The usability approach to testing sets out to see if the product can function as expected in order for a particular role or person to perform their job or achieve the objective from the product without failure or mishap. When failures and mishaps do occur, they are captured, recorded, and evaluated. Essentially, we are seeking to confirm the product’s usability and usefulness, and validate its warranty, or its fitness for use.

Whichever forms of testing you and your team apply to your agile project, you want to dedicate the appropriate time and resources to testing activities, whether formal scripted test cases or informal unscripted testing. You should not be relying on end users to be conducting your testing after the product has been released.

There are other forms of testing you may need to incorporate into your agile project plans. Some tests are relative to the industry your product is for or the environment it is being developed in. For example, stress testing could be necessary in your construction project as well as your software project. They are testing two different things, but at the root of each test, they are attempting to confirm whether large spikes or surges in unexpected strains or workloads on the product don’t break the product. Other forms of testing are:

  • Load testing
  • Volume testing
  • Scalability testing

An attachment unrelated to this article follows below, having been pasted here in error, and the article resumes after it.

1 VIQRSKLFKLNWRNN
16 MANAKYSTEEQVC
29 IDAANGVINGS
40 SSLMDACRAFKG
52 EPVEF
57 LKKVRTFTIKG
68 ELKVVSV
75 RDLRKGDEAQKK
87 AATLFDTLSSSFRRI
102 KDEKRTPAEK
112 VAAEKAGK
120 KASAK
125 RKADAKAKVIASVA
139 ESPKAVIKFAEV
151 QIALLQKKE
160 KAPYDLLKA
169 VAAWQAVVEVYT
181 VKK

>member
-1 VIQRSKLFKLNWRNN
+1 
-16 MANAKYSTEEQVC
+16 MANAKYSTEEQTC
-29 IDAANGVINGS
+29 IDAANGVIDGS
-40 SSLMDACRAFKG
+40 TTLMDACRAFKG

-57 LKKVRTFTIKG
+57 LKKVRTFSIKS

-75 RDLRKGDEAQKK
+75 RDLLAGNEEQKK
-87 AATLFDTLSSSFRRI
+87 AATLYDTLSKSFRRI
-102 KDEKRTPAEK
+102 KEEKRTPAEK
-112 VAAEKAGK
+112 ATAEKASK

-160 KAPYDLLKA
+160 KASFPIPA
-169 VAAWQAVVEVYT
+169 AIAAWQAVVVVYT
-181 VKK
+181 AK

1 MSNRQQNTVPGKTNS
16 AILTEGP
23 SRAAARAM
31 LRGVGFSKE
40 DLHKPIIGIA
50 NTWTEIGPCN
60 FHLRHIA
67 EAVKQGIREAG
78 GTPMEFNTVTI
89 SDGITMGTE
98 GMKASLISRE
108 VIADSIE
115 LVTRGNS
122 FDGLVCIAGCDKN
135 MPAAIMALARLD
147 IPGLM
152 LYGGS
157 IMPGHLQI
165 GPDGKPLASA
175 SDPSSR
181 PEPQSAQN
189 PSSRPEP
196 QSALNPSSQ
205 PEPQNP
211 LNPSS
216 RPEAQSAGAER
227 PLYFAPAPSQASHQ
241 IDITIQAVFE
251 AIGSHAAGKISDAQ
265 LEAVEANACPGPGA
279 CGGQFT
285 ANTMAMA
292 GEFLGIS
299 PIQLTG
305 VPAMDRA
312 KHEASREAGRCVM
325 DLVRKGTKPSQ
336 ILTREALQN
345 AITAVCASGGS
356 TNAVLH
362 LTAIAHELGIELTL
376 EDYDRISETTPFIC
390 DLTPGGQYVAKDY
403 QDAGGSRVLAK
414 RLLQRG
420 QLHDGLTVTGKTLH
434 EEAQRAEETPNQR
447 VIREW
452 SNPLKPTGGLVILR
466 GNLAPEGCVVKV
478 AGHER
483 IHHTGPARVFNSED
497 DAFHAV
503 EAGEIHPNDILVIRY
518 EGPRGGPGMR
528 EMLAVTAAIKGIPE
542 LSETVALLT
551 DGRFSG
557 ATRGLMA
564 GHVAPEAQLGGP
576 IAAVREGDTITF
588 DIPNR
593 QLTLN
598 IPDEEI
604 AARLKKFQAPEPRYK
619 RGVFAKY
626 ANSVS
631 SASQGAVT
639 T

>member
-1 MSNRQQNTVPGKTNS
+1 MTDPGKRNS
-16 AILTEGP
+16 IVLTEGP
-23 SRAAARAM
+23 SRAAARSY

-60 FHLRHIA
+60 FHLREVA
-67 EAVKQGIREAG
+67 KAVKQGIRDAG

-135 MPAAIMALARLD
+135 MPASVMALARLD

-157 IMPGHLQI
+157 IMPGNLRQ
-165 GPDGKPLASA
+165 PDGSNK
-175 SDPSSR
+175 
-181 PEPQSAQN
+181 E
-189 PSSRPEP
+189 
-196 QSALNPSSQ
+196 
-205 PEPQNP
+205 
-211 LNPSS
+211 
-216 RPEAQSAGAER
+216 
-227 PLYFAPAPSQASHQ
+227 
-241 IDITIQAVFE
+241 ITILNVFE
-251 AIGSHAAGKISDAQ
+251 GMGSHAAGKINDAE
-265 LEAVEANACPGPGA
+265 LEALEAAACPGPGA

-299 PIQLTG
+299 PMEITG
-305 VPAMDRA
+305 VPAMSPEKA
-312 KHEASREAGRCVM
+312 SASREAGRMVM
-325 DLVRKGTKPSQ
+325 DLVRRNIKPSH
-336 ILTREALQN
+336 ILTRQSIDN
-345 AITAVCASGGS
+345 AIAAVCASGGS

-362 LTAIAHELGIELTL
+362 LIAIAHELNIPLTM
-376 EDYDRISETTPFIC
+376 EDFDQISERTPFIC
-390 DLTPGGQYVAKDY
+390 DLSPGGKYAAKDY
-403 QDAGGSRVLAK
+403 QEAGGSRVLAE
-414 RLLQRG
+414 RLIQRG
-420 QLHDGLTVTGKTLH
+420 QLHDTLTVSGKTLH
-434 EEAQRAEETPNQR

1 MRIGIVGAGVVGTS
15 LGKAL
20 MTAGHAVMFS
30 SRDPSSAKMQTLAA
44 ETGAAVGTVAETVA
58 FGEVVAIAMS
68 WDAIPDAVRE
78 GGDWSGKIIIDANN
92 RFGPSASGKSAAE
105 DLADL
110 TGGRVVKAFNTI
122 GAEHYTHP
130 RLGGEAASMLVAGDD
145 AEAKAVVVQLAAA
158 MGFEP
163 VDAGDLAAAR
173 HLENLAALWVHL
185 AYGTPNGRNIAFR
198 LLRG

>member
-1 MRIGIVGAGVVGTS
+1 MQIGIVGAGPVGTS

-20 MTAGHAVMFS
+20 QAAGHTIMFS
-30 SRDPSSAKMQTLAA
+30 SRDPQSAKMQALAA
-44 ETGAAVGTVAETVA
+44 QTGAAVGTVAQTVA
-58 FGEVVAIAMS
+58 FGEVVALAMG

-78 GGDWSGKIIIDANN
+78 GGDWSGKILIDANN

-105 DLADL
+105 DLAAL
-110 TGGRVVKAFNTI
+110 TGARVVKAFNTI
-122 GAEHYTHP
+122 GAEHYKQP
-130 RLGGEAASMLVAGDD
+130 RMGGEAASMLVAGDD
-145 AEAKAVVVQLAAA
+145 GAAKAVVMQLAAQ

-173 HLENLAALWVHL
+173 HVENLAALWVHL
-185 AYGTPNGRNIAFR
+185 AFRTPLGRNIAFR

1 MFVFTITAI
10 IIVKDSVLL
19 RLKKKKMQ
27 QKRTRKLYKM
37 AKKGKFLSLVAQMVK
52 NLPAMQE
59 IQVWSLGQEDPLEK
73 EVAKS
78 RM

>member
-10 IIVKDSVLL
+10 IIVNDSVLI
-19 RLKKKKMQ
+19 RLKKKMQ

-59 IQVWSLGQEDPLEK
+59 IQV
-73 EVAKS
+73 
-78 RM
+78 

• Performance testing
  • Stability testing
  • Destructive testing
  • Smoke testing (this tests with the minimum necessary to get the product to run in order to see if it will run)
  • Regression testing
  • Sanity testing (testing to see if it worth continuing)
  • Installation testing (sees if it can be and how well it is installed)
  • Compatibility testing (tests it against other products and tools already in use and makes certain they play nicely together)
  • Accessibility testing (aims to check for usability by those with disabilities or difficulties using a similar product)

There are more types and forms of testing that your agile project could incorporate throughout the project lifecycle or for specific needs or during select iterations. This list is not intended to be an exhaustive list. However, it is a fairly substantial list that most likely covers any testing your agile project is likely to encounter or incorporate.